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Terminally ill people need support, opponent of assisted suicide contends


LOUISVILLE, Ky. (BP)–Christians must be actively involved in the fight against assisted suicide to prevent its spread nationwide, said the executive director of Oregon Right to Life.
“Believers must go into every area of the community and discuss it,” said Gayle Atteberry. She was one of the featured speakers at “Counteracting the Culture of Death,” sponsored by Kentucky Right to Life.
“People who are terminally ill are so vulnerable to emotional, financial and family pressure,” she said at the statewide conference, held Oct. 10 in Louisville. “They need your support as much as the unborn child.”
A member of a Conservative Baptist church, she reviewed how apathy led to Oregon becoming the first state to legalize physician assisted suicide in 1994.
After voters in California and Washington voted down similar laws, the “right to death” camp changed tactics, she said. Instead of lethal injections, Oregon proponents suggested allowing a person to take his own life via doctor’s prescription.
That was a key distinction which pro-lifers didn’t heed: “They thought, ‘It lost in California and Washington, it’s a stupid measure,’ so they didn’t get excited about it.”
In addition to apathy, there was considerable confusion over the proposal, said Atteberry. Its supporters portrayed pro-lifers as trying to force people to submit to extraordinary measures, which she said isn’t true.
“With assisted suicide we’re talking about deliberate steps to end life,” she said. “We heard an unending parade of sad stories … some true, others embellished. But a lot of these deaths happened long ago, when there weren’t techniques to help save lives.”
Still, the measure passed by a 51 to 49 percent margin. When her group and others organized a second referendum last year, it passed by a wider margin.
She called the law “scary,” noting a person must take 60 to 100 barbiturates to commit suicide and 25 percent of the time they fail.
In Holland, where euthanasia is legal, doctors prefer it over assisted suicide because it’s much more effective, she said.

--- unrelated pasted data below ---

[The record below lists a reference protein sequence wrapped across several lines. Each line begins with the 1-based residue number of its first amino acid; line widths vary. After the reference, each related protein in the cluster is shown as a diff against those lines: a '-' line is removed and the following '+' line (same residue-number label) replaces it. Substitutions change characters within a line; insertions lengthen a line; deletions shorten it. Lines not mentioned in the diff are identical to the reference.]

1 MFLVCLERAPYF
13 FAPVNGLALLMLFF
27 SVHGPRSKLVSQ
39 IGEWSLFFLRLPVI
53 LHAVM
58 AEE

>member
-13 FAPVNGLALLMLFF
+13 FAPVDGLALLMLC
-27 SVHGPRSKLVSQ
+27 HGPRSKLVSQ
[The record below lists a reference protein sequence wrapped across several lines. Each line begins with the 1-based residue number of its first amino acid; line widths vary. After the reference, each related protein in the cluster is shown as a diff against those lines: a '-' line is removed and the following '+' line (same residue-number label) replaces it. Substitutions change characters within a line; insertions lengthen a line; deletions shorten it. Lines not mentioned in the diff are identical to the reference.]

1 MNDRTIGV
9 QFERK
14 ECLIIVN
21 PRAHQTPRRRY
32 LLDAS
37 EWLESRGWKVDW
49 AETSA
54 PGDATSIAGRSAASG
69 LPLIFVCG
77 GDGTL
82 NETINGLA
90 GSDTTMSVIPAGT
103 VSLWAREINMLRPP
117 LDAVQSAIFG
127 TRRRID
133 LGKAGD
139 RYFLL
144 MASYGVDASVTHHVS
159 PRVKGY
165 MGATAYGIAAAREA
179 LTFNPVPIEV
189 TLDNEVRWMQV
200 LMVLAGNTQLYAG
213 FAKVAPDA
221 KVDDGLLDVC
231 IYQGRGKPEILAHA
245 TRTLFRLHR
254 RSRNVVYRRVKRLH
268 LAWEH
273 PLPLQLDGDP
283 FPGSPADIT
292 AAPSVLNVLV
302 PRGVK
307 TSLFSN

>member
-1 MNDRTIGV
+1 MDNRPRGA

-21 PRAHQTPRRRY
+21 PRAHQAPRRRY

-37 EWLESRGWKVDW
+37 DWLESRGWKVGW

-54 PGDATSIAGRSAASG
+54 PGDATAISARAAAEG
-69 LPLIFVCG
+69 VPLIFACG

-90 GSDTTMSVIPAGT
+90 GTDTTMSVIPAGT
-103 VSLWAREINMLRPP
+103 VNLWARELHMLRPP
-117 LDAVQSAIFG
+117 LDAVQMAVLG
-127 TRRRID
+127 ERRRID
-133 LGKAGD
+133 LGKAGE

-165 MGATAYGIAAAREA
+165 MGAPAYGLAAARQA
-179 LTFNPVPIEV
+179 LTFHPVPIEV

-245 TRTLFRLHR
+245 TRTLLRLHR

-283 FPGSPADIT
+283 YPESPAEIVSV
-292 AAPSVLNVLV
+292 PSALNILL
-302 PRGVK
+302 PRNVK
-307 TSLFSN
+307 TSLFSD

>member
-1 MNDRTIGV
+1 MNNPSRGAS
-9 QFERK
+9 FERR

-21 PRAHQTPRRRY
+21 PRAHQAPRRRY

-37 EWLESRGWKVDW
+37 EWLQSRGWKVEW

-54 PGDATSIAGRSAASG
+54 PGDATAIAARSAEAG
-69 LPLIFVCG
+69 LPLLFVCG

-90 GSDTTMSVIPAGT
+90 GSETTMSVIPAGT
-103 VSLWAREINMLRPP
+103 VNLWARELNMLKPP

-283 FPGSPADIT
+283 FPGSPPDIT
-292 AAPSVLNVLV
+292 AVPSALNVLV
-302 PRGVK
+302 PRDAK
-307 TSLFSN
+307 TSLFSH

Atteberry said a pair of Dutch government surveys uncovered frightening results, including:
— 50 percent of physicians bring up assisted suicide in cases of terminal illness, when patients are “extremely vulnerable.”
— 60 percent of the cases aren’t even reported: “The reason is because they aren’t following the guidelines.”
— 50 percent of patients put to death don’t even request it.
“It’s a very tragic thing that’s happened over there,” she said. “It’s a very tragic thing that we’re stuck with this law [in Oregon].”
The bill’s passage had repercussions, she said, including the relocation of a leading right to die organization from the state of Washington to downtown Portland.
The group, Compassion in Dying, maintains a network of doctors, pharmacists and psychiatrists who favor assisted suicide, she said. They also produce informational booklets and seminars.
In addition, she said, the state-sponsored health plan pays for assisted suicide, but not some life-saving measures; it also capped reimbursements for a popular pain medication.
Assisted suicide operates under a cloak of absolute secrecy, said Atteberry, with such scanty reporting requirements the public will only know how many people died.
“We won’t know why, if they were terminally ill or what happened — any kind of detailed information,” she said. “They’ve even developed a new death certificate and won’t list the cause of death.
“I find it very disturbing we are relying solely on unverified, voluntary information provided by the sole surviving member of the assisted suicide. How trustworthy is that information? Are we going to end up in the same situation as Holland, where [most] of the deaths aren’t even reported?”
The conference attracted considerable media attention since it convened the day after the death of Hugh Finn, a former TV anchorman in the state’s largest city.
Ruled to be in a persistent vegetative state, he died in a Virginia nursing home the week after his feeding tube was removed at his wife’s request.
But two other speakers said assisted suicide is not the same as withdrawing life support. They advised not getting involved in arguments on the merits of the Finn case.
Thomas Marzan, general counsel for the National Legal Center for the Medically Dependent and Disabled in Terre Haute, Ind., said Virginia law allowed his wife to make his decisions.
“Once it was decided he was in a persistent vegetative state, that case was lost,” said Marzan, who has been involved in more than 50 right to die cases.
David Stevens, director of the Christian Medical & Dental Society in Bristol, Tenn., said Finn “is not worth the debate.”
“If we can speak out truthfully and compassionately, we can win this battle,” he said.
A professor from Southern Baptist Theological Seminary said the conference underscored the need for educating Christians about the issue.
“Assisted suicide is inappropriate and wrong,” said Ben Mitchell, an assistant professor of Christian ethics.
“People are bowled over by stories they hear and don’t know how to respond except to say, ‘I wouldn’t want to die like that.’ We need to educate them to the fact that they don’t have to die like that.”
The church also has a great opportunity to minister to people and families who are suffering because of terminal illness or other difficult medical situations, he said.

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  • Ken Walker